A California-based federal court judge ruled the government must get parental consent before giving psychotropic drugs to detained immigrant children. The July 31 order sided with advocates for the detained children and laid out a number of specific expectations for their treatment while in government-run detention centers.
U.S. District Court Judge Dolly M. Gee agreed with advocates who argued the government centers violated a 1997 settlement which details the treatment of immigrant children while in government custody.
The Center for Human Rights and Constitutional Law and the National Center for Youth Law, both California-based organizations, argued treatment in the detention centers violated the Flores settlement. The University of California Davis Immigration Law Clinic also joined the plaintiffs’ legal counsel.
Administration of psychotropic drugs
Much of the coverage of this ruling focused on the order to seek parental consent prior to giving children psychotropic drugs. The ruling states, “Even when a child may truly benefit from psychotropics, both the law and common decency demand that parents decide whether their child should be medicated.”
Detained children testified to feeling a variety of side effects from the drugs, including weight gain, mood changes, dizziness and nausea according to court filings. Some also reported forceful administration of the medications and receiving doses multiple times per day.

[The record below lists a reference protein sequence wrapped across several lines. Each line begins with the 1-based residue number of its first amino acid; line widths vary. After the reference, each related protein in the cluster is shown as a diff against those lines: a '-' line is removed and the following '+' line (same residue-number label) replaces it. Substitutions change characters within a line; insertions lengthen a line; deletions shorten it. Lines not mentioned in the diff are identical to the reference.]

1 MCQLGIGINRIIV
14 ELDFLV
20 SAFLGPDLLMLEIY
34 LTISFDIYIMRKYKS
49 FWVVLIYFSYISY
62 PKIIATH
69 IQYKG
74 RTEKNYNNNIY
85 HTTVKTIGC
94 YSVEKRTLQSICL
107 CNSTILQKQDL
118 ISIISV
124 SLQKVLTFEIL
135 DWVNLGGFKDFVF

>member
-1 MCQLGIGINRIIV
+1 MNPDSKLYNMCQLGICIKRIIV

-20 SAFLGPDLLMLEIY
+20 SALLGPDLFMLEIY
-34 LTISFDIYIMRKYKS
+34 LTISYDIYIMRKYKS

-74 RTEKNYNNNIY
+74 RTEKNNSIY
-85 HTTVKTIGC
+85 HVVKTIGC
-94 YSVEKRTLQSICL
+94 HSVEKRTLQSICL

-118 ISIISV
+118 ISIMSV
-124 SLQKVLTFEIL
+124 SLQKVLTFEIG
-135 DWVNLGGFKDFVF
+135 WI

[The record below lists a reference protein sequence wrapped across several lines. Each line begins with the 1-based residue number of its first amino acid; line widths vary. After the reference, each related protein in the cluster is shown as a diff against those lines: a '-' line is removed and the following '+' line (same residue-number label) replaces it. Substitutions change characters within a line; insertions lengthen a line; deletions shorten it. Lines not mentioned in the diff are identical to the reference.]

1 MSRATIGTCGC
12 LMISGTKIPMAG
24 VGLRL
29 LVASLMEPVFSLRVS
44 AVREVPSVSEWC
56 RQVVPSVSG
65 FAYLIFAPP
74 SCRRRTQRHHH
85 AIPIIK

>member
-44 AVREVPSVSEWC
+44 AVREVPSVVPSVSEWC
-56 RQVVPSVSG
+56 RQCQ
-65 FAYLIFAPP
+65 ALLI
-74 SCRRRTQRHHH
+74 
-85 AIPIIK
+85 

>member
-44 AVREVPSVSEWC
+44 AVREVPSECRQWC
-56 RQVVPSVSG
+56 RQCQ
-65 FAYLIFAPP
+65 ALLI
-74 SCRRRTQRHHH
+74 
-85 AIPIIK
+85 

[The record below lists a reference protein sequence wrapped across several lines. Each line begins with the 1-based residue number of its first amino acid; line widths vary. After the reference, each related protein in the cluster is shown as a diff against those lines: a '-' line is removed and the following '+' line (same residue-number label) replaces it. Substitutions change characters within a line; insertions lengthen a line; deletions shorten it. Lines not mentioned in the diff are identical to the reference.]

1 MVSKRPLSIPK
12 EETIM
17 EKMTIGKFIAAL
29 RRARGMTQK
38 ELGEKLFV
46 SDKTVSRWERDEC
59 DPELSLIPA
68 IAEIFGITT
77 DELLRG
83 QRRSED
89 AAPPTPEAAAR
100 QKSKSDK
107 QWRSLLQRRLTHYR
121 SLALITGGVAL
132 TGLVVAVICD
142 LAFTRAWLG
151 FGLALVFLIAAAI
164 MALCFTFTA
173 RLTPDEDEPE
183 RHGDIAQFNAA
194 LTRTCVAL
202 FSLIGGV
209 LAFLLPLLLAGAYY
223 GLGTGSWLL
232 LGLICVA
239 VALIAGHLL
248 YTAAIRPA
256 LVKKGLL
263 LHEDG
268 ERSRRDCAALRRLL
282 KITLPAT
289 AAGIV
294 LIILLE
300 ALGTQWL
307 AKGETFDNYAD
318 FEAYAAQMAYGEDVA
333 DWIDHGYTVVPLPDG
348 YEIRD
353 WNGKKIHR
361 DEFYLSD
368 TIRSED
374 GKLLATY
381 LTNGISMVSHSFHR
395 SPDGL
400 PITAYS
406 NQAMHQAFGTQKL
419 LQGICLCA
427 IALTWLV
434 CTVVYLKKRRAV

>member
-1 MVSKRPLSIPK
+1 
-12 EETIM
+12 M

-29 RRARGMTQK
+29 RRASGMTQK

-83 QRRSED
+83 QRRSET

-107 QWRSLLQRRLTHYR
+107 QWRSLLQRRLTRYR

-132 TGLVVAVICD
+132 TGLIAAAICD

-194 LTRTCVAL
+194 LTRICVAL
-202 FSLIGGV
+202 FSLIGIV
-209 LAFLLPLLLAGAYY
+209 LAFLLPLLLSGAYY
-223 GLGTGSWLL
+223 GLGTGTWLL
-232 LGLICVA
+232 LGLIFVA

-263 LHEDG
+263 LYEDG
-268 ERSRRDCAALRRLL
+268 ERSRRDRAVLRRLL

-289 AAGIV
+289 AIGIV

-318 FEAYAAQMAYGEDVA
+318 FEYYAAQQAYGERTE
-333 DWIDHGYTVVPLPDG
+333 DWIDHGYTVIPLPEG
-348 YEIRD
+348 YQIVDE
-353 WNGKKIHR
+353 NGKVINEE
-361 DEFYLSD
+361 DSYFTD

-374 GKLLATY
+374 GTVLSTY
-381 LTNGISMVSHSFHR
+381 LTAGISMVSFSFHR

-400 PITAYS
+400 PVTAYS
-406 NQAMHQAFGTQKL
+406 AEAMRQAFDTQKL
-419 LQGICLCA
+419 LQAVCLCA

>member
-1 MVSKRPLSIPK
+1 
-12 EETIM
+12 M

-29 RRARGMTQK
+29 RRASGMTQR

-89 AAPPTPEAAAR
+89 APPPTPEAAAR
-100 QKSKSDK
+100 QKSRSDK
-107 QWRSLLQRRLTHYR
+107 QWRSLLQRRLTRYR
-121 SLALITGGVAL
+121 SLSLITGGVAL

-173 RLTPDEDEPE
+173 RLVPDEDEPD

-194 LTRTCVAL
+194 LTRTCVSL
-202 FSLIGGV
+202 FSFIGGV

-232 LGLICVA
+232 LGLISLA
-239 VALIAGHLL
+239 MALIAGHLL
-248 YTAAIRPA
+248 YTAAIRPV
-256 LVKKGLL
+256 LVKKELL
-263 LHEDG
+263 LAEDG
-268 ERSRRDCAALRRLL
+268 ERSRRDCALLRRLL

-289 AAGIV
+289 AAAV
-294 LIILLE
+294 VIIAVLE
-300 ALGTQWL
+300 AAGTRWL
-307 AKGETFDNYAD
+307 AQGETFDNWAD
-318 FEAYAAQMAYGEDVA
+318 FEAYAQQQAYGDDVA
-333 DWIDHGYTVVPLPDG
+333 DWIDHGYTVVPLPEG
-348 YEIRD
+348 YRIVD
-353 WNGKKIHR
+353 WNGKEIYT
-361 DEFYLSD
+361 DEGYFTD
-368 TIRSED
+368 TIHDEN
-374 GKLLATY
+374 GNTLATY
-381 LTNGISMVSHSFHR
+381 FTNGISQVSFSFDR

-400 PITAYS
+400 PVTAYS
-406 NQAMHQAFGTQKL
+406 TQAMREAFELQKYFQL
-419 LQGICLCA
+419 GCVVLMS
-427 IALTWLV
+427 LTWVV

Additional impacts of the ruling
Beyond the consent order, the ruling also stipulates the government can’t continue to detain youths on the suspicion that a guardian or custodian may be unfit to provide care upon the child’s release. The Flores settlement only contends that a custodian need not pose a risk of harm or neglect to a child in order to justify release.
This ruling redefined standards for the treatment of youths detained in government centers in accordance with the Flores settlement. In her ruling, Judge Gee emphasized the government’s failure to hold youths in the least restrictive way and the lack of due process afforded to detained migrant children.
Additionally, the government must explain to children in written form why they are in detention centers. The government also can’t detain a youth only on the suspicion of gang involvement.
The issues surrounding the detention of migrant children in the U.S. are far from fully resolved. As immigration lawyers and advocates continue to fight for the rights of immigrant youths and adults, it’s important to keep up-to-date with the court rulings pertaining to any number of issues moving forward.